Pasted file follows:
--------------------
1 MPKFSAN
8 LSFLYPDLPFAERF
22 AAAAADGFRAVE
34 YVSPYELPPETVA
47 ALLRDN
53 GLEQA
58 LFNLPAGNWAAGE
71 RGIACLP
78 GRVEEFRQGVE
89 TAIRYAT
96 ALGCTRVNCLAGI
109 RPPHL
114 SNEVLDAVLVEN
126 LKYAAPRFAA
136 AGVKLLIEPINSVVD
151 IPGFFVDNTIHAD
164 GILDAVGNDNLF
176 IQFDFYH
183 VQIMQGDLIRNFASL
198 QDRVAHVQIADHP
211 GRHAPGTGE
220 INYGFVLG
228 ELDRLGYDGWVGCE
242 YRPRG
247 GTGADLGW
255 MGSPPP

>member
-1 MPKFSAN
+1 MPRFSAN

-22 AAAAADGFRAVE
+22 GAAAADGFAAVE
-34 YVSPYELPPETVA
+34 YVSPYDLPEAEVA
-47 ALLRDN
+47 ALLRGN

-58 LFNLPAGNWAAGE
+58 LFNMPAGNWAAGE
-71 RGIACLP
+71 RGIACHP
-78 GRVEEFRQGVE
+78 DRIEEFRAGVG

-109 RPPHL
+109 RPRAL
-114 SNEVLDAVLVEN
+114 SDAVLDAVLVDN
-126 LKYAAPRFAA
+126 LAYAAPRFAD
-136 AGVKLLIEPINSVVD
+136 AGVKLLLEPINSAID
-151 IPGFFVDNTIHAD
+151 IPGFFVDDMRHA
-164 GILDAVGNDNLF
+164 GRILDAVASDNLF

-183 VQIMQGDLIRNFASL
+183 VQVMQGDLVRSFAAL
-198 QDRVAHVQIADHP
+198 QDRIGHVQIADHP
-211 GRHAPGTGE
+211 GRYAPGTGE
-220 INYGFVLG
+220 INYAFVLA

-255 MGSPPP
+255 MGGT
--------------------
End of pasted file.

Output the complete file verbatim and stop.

1 MPKFSAN
8 LSFLYPDLPFAERF
22 AAAAADGFRAVE
34 YVSPYELPPETVA
47 ALLRDN
53 GLEQA
58 LFNLPAGNWAAGE
71 RGIACLP
78 GRVEEFRQGVE
89 TAIRYAT
96 ALGCTRVNCLAGI
109 RPPHL
114 SNEVLDAVLVEN
126 LKYAAPRFAA
136 AGVKLLIEPINSVVD
151 IPGFFVDNTIHAD
164 GILDAVGNDNLF
176 IQFDFYH
183 VQIMQGDLIRNFASL
198 QDRVAHVQIADHP
211 GRHAPGTGE
220 INYGFVLG
228 ELDRLGYDGWVGCE
242 YRPRG
247 GTGADLGW
255 MGSPPP

>member
-1 MPKFSAN
+1 MPRFSAN

-22 AAAAADGFRAVE
+22 GAAAADGFAAVE
-34 YVSPYELPPETVA
+34 YVSPYDLPEAEVA
-47 ALLRDN
+47 ALLRGN

-58 LFNLPAGNWAAGE
+58 LFNMPAGNWAAGE
-71 RGIACLP
+71 RGIACHP
-78 GRVEEFRQGVE
+78 DRIEEFRAGVG

-109 RPPHL
+109 RPRAL
-114 SNEVLDAVLVEN
+114 SDAVLDAVLVDN
-126 LKYAAPRFAA
+126 LAYAAPRFAD
-136 AGVKLLIEPINSVVD
+136 AGVKLLLEPINSAID
-151 IPGFFVDNTIHAD
+151 IPGFFVDDMRHA
-164 GILDAVGNDNLF
+164 GRILDAVASDNLF

-183 VQIMQGDLIRNFASL
+183 VQVMQGDLVRSFAAL
-198 QDRVAHVQIADHP
+198 QDRIGHVQIADHP
-211 GRHAPGTGE
+211 GRYAPGTGE
-220 INYGFVLG
+220 INYAFVLA

-255 MGSPPP
+255 MGGT